To take part in a unique beauty pageant, where orphans were the judges, Ms Masturah Jamil took the plunge and quit her job.
The 27-year-old, who was an allied educator at a secondary school for the last four years, could not take the leave she needed to take part in the World Muslimah Award in Yogyakarta, Indonesia.
"It was a really, really hard decision. It was my bread and butter and I was leaving for something so unfamiliar," she said.
But given her age, it was her last shot at experiencing the pageant, which is open to Muslim women between 18 and 27 years old.
"This is very different from other pageants and it's particularly meaningful for Muslim women. I wanted to do what I felt was right for me," said Ms Masturah, who had the support of her hawker parents.
And her first foray into a beauty contest has paid off.
Ms Masturah, who was the first Singaporean at the contest since its launch in 2011, made it to the top 10, out of 18 finalists. She was also one of the three winners of the Most Inspiring Muslimah award at the final on Nov 21, earning her a pilgrimage to Mecca.
Tunisian computer scientist Fatma Ben Guefrache, 25, was the overall winner. Her prizes include a gold watch, a Muslim tour to Korea and a pilgrimage to Mecca as well.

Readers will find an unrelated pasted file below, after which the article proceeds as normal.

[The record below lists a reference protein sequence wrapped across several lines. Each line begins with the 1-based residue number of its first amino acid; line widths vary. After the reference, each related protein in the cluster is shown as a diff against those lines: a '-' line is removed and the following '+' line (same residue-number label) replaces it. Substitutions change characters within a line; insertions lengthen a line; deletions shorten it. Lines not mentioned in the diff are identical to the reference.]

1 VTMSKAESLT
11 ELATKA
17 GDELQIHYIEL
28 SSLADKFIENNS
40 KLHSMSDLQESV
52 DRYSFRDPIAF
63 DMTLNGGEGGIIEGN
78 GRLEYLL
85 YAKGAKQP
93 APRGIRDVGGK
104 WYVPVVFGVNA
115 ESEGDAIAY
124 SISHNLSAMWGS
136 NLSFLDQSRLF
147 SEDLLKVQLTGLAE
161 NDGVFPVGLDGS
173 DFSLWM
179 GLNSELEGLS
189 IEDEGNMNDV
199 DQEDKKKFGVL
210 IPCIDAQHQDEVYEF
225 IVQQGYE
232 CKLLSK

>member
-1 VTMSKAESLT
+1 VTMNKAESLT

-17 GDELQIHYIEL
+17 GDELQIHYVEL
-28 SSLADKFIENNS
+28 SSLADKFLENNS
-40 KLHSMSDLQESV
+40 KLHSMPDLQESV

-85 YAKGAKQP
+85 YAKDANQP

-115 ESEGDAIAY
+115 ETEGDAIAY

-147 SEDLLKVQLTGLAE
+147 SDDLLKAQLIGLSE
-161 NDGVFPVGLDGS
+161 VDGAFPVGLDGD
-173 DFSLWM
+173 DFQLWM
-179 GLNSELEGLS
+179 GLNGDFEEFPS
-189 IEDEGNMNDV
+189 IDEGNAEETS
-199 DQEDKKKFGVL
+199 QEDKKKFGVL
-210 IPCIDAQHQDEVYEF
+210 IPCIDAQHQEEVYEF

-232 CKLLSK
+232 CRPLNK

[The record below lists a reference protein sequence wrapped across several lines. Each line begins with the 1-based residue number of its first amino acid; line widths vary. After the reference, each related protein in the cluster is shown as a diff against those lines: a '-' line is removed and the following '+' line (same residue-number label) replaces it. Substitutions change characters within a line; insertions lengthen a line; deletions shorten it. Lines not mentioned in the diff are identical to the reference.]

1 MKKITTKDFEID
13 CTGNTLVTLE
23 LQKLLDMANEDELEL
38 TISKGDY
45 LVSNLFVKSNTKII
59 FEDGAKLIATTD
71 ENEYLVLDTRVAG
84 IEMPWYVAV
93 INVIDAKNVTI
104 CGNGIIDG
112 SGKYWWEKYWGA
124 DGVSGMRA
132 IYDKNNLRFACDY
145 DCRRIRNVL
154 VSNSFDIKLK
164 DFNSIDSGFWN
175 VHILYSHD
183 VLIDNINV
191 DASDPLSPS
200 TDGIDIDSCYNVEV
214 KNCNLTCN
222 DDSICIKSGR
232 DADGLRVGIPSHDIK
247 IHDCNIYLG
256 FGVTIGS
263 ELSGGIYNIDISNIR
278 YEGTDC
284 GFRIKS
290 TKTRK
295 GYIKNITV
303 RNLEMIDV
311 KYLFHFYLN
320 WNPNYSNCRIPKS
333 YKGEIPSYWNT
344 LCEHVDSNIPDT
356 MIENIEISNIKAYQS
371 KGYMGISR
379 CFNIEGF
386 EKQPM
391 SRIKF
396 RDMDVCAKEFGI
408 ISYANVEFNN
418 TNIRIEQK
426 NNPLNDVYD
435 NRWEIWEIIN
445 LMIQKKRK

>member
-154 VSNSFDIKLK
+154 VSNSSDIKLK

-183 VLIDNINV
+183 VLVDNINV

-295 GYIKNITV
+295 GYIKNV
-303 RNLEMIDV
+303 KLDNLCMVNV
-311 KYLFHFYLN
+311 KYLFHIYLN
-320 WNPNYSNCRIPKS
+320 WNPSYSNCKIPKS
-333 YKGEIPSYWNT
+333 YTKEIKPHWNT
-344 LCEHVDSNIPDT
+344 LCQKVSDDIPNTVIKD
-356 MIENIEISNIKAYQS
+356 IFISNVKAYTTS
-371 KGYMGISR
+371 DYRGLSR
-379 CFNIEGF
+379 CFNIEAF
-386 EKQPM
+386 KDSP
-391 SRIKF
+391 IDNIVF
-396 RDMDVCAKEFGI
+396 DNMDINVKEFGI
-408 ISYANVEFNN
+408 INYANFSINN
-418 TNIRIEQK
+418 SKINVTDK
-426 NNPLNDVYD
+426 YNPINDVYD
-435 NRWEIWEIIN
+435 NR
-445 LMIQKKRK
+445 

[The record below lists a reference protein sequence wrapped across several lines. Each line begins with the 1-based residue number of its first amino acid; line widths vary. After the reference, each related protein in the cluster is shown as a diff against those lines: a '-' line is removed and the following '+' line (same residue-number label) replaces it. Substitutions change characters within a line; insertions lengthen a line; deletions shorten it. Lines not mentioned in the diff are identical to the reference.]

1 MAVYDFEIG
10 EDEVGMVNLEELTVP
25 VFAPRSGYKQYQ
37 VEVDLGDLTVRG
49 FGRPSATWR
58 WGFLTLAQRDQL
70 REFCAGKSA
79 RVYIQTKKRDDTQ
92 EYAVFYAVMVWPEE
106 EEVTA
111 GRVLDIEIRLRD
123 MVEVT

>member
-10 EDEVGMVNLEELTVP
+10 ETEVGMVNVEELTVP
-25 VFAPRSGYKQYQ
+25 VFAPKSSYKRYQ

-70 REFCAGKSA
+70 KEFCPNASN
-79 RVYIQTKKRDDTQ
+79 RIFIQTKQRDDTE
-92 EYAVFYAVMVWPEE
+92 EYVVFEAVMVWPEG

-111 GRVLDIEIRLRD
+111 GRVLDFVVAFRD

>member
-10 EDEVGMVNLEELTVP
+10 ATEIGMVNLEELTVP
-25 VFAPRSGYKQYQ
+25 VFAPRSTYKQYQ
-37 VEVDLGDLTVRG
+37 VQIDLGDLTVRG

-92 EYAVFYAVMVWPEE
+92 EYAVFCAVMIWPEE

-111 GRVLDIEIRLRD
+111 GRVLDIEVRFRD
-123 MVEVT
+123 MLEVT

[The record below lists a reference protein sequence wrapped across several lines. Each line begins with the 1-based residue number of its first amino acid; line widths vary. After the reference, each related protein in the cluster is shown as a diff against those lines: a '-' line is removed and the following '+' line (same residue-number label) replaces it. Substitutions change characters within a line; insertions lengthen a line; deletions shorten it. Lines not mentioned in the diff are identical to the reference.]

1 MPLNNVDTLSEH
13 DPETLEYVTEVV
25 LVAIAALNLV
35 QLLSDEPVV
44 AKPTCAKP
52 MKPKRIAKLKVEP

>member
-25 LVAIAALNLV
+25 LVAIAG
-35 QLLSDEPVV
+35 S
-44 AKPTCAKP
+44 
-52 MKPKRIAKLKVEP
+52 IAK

In the 10 days before the final, Ms Masturah spent her time visiting nursing homes, learning batik painting and attending religious classes with the rest of the finalists, who came from countries such as the Netherlands, Britain and Trinidad and Tobago.
She said: "We did a homestay with the orphanages too, and it was fun interacting with the kids. They were very cute and were curious to know more about us."
And with good reason.
At the three-hour final, which was streamed live online, the overall winner was chosen by about 100 underprivileged children and orphans.
First, the finalists were judged on their Quran recital, with 10, including Ms Masturah, making it to the next round, where they gave a one-minute speech on their aspirations.
Then, five were picked to answer a question from the judges. Two made it to the final round, where the children decided who deserved the crown.
The event is organised by the World Muslimah Foundation, a non-governmental organisation based in Indonesia.
The most enriching part of the experience for Ms Masturah was that she "got to meet people from all over the world".
She said: "That, to me, was the real reward. I'm planning to go to Mecca with the other girls who also won the pilgrimage (prize). "They also shared what it was like being a Muslim back home.
"One said she was called a terrorist for wearing a headscarf. I'm very fortunate to be in Singapore, where people are accepting of differences."
While her parents were unable to fly to Indonesia to support her, her aunt and uncle did.
Now back in Singapore, Ms Masturah, who has a specialist diploma in teaching and learning from the National Institute of Education, is undecided about her next career.
"But my friends are happy for me, and say it's great I followed my heart."
This article was first published on Nov 30, 2014.
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